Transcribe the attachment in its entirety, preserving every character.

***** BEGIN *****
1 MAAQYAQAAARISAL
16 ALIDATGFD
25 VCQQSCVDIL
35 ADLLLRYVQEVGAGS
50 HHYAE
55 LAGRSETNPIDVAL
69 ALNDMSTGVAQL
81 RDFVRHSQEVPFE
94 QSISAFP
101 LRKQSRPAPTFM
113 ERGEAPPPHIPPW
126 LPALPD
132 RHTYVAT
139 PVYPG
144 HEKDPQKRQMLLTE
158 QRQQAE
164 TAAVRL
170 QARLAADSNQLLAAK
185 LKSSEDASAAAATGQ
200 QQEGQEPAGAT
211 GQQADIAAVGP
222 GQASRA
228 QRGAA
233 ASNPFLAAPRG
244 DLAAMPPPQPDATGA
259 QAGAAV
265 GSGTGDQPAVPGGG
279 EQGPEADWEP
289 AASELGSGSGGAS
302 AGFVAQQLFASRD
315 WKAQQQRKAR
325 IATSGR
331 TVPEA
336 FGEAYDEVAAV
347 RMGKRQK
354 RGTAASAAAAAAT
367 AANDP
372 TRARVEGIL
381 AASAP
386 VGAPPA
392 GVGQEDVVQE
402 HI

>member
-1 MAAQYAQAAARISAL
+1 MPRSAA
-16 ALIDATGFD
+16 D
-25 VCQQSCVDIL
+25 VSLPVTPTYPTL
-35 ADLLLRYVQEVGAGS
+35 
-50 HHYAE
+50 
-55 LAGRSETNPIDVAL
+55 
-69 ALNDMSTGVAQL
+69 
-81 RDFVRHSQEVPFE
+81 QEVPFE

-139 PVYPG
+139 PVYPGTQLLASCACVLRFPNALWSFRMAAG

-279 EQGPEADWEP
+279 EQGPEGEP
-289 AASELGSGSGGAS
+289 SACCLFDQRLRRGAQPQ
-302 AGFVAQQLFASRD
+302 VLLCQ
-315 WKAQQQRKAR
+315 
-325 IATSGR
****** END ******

1 MAAQYAQAAARISAL
16 ALIDATGFD
25 VCQQSCVDIL
35 ADLLLRYVQEVGAGS
50 HHYAE
55 LAGRSETNPIDVAL
69 ALNDMSTGVAQL
81 RDFVRHSQEVPFE
94 QSISAFP
101 LRKQSRPAPTFM
113 ERGEAPPPHIPPW
126 LPALPD
132 RHTYVAT
139 PVYPG
144 HEKDPQKRQMLLTE
158 QRQQAE
164 TAAVRL
170 QARLAADSNQLLAAK
185 LKSSEDASAAAATGQ
200 QQEGQEPAGAT
211 GQQADIAAVGP
222 GQASRA
228 QRGAA
233 ASNPFLAAPRG
244 DLAAMPPPQPDATGA
259 QAGAAV
265 GSGTGDQPAVPGGG
279 EQGPEADWEP
289 AASELGSGSGGAS
302 AGFVAQQLFASRD
315 WKAQQQRKAR
325 IATSGR
331 TVPEA
336 FGEAYDEVAAV
347 RMGKRQK
354 RGTAASAAAAAAT
367 AANDP
372 TRARVEGIL
381 AASAP
386 VGAPPA
392 GVGQEDVVQE
402 HI

>member
-1 MAAQYAQAAARISAL
+1 MPRSAA
-16 ALIDATGFD
+16 D
-25 VCQQSCVDIL
+25 VSLPVTPTYPTL
-35 ADLLLRYVQEVGAGS
+35 
-50 HHYAE
+50 
-55 LAGRSETNPIDVAL
+55 
-69 ALNDMSTGVAQL
+69 
-81 RDFVRHSQEVPFE
+81 QEVPFE

-139 PVYPG
+139 PVYPGTQLLASCACVLRFPNALWSFRMAAG

-279 EQGPEADWEP
+279 EQGPEGEP
-289 AASELGSGSGGAS
+289 SACCLFDQRLRRGAQPQ
-302 AGFVAQQLFASRD
+302 VLLCQ
-315 WKAQQQRKAR
+315 
-325 IATSGR